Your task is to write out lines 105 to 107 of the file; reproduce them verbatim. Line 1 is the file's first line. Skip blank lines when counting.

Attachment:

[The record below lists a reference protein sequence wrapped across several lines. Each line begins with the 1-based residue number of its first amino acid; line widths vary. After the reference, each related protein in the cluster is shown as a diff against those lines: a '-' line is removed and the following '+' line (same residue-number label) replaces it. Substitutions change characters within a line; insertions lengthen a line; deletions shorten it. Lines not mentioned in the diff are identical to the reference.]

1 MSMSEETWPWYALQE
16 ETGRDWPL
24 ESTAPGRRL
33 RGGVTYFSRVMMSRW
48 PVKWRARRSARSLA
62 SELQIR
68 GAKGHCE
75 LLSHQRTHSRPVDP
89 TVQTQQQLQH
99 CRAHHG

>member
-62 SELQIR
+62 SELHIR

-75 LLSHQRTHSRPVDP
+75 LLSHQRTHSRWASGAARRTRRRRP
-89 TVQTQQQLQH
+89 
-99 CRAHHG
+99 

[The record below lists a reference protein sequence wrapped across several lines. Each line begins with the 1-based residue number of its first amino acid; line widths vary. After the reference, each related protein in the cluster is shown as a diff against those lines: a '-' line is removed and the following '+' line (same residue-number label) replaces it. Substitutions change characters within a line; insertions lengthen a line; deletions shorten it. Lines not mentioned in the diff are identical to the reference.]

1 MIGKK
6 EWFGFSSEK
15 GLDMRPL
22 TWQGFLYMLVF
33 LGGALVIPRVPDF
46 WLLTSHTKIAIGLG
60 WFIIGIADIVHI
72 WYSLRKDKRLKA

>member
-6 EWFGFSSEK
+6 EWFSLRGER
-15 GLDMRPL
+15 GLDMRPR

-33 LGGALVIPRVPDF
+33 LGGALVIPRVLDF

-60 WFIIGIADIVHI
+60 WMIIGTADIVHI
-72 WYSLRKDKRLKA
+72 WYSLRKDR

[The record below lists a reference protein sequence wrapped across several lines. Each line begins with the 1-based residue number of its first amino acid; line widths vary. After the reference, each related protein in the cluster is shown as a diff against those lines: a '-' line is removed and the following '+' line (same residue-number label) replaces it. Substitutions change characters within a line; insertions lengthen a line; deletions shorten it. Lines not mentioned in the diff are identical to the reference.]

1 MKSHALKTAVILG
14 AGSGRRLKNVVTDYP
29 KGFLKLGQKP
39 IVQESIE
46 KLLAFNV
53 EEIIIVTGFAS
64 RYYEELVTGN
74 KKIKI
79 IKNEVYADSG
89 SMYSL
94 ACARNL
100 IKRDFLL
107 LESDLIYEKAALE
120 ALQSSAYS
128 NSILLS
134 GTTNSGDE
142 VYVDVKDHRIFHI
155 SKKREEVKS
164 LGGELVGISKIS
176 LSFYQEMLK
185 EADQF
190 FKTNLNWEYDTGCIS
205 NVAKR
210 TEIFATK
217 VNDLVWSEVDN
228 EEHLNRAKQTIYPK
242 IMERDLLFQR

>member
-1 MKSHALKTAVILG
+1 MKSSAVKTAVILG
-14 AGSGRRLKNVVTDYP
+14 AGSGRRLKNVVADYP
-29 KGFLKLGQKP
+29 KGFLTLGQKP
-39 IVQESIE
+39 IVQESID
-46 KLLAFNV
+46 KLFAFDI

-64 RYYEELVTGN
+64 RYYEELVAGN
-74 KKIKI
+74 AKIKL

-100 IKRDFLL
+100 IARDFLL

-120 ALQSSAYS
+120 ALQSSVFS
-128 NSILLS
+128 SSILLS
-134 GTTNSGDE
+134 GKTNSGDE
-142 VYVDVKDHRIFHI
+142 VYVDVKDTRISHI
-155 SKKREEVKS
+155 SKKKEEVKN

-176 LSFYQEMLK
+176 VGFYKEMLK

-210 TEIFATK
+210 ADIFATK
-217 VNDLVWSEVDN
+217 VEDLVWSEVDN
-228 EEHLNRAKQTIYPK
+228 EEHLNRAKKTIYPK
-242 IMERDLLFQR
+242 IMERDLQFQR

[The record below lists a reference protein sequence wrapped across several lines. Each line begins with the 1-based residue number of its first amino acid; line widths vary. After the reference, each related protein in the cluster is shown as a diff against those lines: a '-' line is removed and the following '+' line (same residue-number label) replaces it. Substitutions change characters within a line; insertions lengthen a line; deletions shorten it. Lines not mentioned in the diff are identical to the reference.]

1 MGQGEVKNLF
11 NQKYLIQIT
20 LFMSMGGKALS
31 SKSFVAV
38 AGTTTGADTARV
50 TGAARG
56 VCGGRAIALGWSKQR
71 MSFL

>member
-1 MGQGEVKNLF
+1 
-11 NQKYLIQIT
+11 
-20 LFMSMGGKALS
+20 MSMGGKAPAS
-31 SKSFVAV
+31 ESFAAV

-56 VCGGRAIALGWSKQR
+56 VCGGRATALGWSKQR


+242 IMERDLQFQR

[The record below lists a reference protein sequence wrapped across several lines. Each line begins with the 1-based residue number of its first amino acid; line widths vary. After the reference, each related protein in the cluster is shown as a diff against those lines: a '-' line is removed and the following '+' line (same residue-number label) replaces it. Substitutions change characters within a line; insertions lengthen a line; deletions shorten it. Lines not mentioned in the diff are identical to the reference.]

1 MGQGEVKNLF